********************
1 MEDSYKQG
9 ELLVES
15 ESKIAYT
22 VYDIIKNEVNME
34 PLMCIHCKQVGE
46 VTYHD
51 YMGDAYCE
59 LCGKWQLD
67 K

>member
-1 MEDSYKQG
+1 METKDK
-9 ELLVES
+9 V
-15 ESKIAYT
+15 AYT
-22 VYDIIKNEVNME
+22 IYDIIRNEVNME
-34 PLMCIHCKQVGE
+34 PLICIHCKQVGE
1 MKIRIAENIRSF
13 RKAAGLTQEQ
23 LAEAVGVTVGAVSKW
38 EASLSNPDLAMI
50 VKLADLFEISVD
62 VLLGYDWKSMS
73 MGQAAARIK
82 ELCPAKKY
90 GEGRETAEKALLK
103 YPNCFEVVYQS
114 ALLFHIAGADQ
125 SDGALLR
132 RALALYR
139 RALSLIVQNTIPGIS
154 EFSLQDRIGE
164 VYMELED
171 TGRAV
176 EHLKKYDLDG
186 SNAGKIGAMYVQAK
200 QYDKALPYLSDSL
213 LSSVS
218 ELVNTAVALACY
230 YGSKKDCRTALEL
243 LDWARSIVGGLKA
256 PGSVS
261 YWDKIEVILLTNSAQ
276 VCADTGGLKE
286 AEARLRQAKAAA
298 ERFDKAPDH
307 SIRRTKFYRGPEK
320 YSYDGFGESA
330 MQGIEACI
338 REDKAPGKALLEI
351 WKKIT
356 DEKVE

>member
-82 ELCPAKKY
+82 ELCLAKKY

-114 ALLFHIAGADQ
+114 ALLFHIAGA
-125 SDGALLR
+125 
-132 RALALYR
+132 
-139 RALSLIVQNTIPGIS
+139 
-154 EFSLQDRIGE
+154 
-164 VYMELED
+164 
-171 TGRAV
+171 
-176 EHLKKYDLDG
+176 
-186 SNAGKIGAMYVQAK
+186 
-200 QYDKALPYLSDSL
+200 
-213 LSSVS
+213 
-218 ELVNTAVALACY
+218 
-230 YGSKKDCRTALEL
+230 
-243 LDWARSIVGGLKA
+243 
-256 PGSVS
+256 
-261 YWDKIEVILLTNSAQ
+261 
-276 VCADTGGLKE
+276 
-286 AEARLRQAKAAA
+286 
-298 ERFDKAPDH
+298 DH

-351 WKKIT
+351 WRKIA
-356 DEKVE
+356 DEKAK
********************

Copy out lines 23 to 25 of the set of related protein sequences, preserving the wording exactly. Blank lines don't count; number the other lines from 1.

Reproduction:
23 LAEAVGVTVGAVSKW
38 EASLSNPDLAMI
50 VKLADLFEISVD